The North would need an extra 14 to 36 police positions to bring it into line with ratios in the West and South respectively.
The North has 1.68 police positions per 1000 people, compared with 1.78 police positions in the South and 1.93 positions in the West.
The government has an operational target of 1120 officers across Tasmania.
Opposition police spokeswoman Elise Archer said the fact that the North was the most under-policed district was a "disgrace".
"As a result of Labor and the Greens, the entire state is under- policed and we need to restore frontline numbers in all regions, especially the North," she said.
"There will be more police overall, and per capita, under a majority Liberal government than Labor and the Greens."
Ms Archer said she would release more details closer to the election.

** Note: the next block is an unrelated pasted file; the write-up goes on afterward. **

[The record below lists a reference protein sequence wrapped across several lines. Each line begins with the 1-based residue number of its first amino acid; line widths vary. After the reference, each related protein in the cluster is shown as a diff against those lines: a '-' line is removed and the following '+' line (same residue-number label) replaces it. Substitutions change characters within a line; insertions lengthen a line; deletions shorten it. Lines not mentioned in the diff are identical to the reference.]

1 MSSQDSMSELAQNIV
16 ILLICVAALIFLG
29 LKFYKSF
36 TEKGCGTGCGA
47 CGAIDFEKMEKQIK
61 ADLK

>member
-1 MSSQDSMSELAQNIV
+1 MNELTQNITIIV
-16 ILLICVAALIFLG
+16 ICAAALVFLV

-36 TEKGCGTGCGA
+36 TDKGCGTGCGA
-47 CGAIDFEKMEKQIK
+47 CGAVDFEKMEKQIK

The revelation of low police ratios in the North comes after a sergeant said police felt "outnumbered" and resources were "strained" when officers were called to a rowdy party in Launceston last week.
About 200 people, including youths, were spilling out into Canning Street from a unit.
Many were drinking and behaving in an anti-social manner. Police made nine arrests.
Sergeant Ivan Radosavljevic, of the Northern Road and Public Order Services unit, attended the incident and said officers from "all over the district" were called to help.
But Launceston Inspector Michael Johnston said no country units were required to attend.
He said the country units were advised they might be needed, but ended up not being required.
"It's a business continuity thing for police," Inspector Johnston said.
He also responded to police union claims that Launceston Uniform Division had a minimum staffing level of about four constables and one supervisor each shift.
Inspector Johnston said there was "always more than that", with two supervisors a shift, while the number of constables varied according to operational needs.